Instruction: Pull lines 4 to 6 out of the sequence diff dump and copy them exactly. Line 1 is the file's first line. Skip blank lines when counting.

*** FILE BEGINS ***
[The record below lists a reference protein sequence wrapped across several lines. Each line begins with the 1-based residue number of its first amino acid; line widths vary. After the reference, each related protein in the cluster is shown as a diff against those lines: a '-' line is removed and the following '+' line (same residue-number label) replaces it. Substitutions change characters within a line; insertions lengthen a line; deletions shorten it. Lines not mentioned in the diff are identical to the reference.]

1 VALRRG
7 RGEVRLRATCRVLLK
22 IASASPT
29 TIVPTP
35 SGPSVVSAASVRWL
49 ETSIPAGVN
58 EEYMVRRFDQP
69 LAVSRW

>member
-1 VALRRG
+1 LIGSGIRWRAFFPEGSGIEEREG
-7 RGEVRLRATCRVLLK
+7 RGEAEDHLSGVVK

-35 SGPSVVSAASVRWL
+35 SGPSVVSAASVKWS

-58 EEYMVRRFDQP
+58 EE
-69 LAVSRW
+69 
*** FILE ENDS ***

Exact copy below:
22 IASASPT
29 TIVPTP
35 SGPSVVSAASVRWL